A bill first introduced in Congress last year, and re-introduced this year seeks to change the definition of credit-worthy.  The Credit Access and Inclusion Act would allow things like rent, cable and utility bills to be included in credit scores.  The bill is aimed at expanding credit for those who may be struggling to get loans.  "Especially those individuals who don't have any credit because they don't sign up for loans, or even people who have poor credit," says AnnaMaria Andriotis from MarketWatch at the Wall Street Journal.  "It helps consumers to build their credit."

The proposal has noble intentions and many supporters, but there are also potential drawbacks.  "People do fall behind on these bills (rent and utilities), so now all of a sudden you have an extra set of data on your credit report that could potentially harm you," says Andriotis.  Indeed, the more information credit bureaus have about a person, the more potential there is for them to find a reason to ding someone's score.  For instance, a person who was late on the rent or a utility bill for one month could suddenly have their credit score dropped.  Andriotis notes that there is another factor that could be troublesome for this proposal.  "The fact is that it's a lot easier for a credit score to drop than for it to increase," she tells KTRH.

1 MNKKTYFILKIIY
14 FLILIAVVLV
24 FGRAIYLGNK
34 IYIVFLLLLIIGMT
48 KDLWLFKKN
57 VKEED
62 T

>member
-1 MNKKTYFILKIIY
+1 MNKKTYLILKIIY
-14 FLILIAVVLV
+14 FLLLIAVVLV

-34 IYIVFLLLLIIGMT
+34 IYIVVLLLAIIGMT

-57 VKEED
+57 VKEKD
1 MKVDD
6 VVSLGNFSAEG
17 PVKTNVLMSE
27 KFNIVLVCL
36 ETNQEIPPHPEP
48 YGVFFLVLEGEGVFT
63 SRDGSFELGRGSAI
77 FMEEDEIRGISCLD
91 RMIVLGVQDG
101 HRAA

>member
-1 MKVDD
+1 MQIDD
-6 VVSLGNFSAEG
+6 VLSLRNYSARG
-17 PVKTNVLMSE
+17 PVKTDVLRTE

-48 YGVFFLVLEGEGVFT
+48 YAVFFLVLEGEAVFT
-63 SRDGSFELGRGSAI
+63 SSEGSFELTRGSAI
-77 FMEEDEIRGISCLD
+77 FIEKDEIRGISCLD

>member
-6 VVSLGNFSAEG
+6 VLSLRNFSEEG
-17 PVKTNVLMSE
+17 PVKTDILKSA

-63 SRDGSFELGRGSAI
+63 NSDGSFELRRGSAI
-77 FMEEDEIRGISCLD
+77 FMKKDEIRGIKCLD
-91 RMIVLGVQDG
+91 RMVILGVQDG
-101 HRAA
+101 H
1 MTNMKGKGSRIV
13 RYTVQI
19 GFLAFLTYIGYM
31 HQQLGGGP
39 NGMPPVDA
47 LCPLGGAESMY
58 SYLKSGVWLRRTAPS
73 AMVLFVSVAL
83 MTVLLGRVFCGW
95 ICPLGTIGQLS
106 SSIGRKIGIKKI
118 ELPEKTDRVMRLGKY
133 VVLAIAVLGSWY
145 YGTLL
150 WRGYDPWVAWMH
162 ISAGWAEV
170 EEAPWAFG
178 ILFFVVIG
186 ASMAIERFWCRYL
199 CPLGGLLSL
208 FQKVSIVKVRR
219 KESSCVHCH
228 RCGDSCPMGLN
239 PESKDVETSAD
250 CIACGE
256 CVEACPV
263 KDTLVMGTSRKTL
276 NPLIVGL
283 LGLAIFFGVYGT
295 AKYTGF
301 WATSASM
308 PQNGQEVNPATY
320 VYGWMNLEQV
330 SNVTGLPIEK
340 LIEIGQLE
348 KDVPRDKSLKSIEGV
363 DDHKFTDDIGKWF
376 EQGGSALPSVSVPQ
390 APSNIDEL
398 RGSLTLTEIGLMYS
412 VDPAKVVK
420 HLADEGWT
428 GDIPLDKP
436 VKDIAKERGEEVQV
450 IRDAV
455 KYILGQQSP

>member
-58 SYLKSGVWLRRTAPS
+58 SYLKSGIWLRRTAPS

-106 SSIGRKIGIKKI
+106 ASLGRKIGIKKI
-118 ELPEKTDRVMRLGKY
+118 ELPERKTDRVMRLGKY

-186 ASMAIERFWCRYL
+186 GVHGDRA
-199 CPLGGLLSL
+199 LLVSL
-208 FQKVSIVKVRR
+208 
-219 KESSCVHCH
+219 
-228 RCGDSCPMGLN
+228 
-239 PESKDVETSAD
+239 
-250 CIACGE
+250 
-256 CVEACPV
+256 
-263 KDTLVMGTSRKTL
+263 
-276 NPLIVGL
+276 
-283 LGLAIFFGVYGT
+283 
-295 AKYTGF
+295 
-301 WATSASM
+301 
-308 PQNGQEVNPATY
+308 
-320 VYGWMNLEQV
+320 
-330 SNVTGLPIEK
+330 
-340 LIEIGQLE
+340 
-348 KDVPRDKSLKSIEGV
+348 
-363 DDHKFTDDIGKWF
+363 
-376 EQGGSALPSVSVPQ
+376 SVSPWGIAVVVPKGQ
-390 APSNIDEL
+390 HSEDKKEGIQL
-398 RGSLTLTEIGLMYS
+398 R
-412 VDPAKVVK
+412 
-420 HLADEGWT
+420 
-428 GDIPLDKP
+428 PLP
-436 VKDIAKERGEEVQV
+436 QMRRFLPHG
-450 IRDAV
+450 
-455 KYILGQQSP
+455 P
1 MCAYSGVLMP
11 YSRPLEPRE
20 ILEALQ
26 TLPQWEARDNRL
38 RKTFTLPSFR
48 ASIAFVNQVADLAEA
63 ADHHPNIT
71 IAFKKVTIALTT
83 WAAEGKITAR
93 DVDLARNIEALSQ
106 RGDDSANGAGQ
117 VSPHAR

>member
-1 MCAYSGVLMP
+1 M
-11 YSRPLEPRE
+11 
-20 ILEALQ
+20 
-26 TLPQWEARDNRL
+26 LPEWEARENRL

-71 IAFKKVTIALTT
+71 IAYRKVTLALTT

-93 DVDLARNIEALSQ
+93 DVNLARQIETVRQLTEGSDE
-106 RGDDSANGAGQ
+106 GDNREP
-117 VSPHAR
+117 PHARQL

The bill has gained some traction, but it still faces an uncertain future.  In fact, even one major credit reporting agency has come out against it.  Equifax says it already has a database of non-loan payment info that it makes available to lenders, so this bill is unnecessary.  Regardless of what happens, the bottom line is credit-worthiness is no longer a luxury in the post-recession economy.  "Credit scores have become a very important factor in determining whether people can get a home, car loans, credit cards," says Andriotis.  "Credit scores have probably never been more important for consumers than they are right now."